Dia de los Muertos received its own tribute as CSUN students and faculty put together a photography exhibition and musical performance focused on the Mexican holiday of remembrance.
The exhibit featured several pieces of student work in addition to the photographs provided by Jennifer Guitierrez, a performance by the CSUN Latino/a Music Ensemble and a traditional altar constructed by Rosanna Ahrens Esparza.
“I’ve been doing them all my life with my grandmother and mother. This is my first personal, big altar in a public space created by myself and it means alot to me,” said Esparza.
It took Esparza approximately two days to create her altar, which was dedicated to both her mother and her husband’s mother. She aimed to create an elegant look for the presentation, adorning the altar with photographs of her mother, fancy fabrics and lining it with candles and marigold flowers.
The marigold is abundantly found in Mexico and it was used as a guiding trail from cemeteries where loved ones were buried, all the way to the altars that families created in their memory in their homes. The scent is believed to beckon the spirit, guiding them towards the altar where all of their favorite items such as bread and prepared food dishes during life are waiting for them in addition to the company of their living relatives, said Esparza.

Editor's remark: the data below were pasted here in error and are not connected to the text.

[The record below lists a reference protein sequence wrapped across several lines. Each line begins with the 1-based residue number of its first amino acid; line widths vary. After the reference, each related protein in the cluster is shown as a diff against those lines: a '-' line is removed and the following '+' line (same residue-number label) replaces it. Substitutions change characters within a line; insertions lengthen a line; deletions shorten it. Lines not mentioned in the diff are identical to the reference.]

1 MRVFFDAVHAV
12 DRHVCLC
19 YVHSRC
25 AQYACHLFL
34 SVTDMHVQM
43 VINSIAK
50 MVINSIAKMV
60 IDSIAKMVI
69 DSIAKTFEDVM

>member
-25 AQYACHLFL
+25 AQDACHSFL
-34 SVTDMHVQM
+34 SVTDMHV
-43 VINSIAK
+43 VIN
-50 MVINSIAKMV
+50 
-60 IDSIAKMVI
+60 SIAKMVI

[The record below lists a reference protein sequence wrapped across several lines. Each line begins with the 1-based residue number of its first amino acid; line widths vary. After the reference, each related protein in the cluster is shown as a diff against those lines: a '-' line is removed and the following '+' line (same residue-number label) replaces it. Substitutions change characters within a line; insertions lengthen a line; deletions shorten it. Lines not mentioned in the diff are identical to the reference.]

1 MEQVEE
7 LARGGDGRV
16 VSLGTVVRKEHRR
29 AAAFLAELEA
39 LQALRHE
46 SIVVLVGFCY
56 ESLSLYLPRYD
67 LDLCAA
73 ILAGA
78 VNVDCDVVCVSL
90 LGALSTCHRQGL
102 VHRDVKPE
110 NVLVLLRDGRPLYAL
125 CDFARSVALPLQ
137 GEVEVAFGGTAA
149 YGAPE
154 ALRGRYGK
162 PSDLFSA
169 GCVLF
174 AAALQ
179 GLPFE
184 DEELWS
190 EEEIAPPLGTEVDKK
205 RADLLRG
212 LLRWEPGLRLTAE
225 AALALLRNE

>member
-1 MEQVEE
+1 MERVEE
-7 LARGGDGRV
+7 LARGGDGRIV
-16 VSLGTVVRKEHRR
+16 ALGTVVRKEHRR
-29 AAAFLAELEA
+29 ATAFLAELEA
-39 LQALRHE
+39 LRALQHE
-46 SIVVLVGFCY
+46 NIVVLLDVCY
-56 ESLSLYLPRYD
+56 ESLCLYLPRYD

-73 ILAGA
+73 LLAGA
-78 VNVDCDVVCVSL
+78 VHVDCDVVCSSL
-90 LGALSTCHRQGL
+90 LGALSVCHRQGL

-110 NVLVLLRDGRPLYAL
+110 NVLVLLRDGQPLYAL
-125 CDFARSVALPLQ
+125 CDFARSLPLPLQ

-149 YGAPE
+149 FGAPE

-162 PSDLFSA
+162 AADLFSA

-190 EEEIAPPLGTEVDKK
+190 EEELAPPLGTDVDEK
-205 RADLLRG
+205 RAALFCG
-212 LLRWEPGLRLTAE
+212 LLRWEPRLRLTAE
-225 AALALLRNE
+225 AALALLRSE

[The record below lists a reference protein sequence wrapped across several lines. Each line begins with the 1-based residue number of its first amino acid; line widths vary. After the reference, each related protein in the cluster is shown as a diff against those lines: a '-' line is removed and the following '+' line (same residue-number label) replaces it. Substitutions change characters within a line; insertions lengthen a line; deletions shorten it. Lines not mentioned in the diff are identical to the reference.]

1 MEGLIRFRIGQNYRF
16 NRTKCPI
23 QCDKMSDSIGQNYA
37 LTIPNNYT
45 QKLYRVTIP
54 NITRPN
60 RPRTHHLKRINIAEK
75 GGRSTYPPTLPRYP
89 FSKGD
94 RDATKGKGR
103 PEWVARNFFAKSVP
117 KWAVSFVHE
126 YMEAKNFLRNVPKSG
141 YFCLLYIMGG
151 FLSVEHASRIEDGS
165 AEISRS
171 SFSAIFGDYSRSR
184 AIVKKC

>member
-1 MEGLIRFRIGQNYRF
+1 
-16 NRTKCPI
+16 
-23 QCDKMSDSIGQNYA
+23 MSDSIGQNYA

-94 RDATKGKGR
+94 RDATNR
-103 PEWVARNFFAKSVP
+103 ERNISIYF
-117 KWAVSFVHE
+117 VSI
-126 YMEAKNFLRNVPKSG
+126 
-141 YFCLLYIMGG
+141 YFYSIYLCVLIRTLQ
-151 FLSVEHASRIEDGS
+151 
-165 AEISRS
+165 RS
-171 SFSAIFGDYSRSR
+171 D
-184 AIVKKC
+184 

The event was coordinated by Chicano/a studies professors Yreina Cervantez and Lara Medina. It was sponsored by the department of Chicano/a studies and the Oviatt Library.
The event has taken place for 31 years and occurs annually, giving students the chance to share this holiday and the various cultures that celebrate it with communities that are unfamiliar to both aspects.
“(Dia de los Muertos) teaches a lot about our culture and the importance of remembering our ancestors,” said Medina. “Growing up in the United States, that (remembrance) usually isn’t stressed. It’s a tradition that we want younger students to know about because it’s very powerful. There is so much giving that takes place and you learn so much from the dead.”
The exhibit will remain in the Oviatt for the remainder of the semester, giving students the opportunity to get a closer look at the different aspects of the holiday, including the work of their peers and the photographs that Guiterrez provided from past trips to other countries. The photos reveal that this holiday is celebrated in similar fashions throughout these cultures where remembering loved ones is the focal point.
“I’m Mexican-American and it surprised me that my family doesn’t celebrate this holiday,” said Jose Leyva, a sophomore majoring in criminal justice. “It’s important to remember the things that people do in this world and the differences that they make in our lives.”
The CSUN Latino/a Music Ensemble played several traditional pieces from different cultures that revolved around death and how it is celebrated within them.
“(The exhibit) was the opportunity to present music to people who have never been introduced to this side of the culture before. That’s what drove me to perform and raise awareness of the holiday,” said Abraham Hernandez, a junior majoring in music and media composition.
Hernandez provided the musical arrangements for the CSUN Latino/a Music Ensemble and his expertise on the piano and guitar in the performance.